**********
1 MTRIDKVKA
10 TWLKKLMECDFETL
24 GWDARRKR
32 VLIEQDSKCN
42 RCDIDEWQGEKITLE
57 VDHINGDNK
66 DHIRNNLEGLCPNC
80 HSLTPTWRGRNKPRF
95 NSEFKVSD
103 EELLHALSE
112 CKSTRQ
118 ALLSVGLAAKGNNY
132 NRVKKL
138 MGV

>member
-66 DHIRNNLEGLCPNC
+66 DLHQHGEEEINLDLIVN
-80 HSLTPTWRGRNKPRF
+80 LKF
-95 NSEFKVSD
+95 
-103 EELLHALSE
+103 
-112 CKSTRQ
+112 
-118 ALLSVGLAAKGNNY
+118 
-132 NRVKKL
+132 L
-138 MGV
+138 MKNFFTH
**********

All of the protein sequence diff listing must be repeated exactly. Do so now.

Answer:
1 MTRIDKVKA
10 TWLKKLMECDFETL
24 GWDARRKR
32 VLIEQDSKCN
42 RCDIDEWQGEKITLE
57 VDHINGDNK
66 DHIRNNLEGLCPNC
80 HSLTPTWRGRNKPRF
95 NSEFKVSD
103 EELLHALSE
112 CKSTRQ
118 ALLSVGLAAKGNNY
132 NRVKKL
138 MGV

>member
-66 DHIRNNLEGLCPNC
+66 DLHQHGEEEINLDLIVN
-80 HSLTPTWRGRNKPRF
+80 LKF
-95 NSEFKVSD
+95 
-103 EELLHALSE
+103 
-112 CKSTRQ
+112 
-118 ALLSVGLAAKGNNY
+118 
-132 NRVKKL
+132 L
-138 MGV
+138 MKNFFTH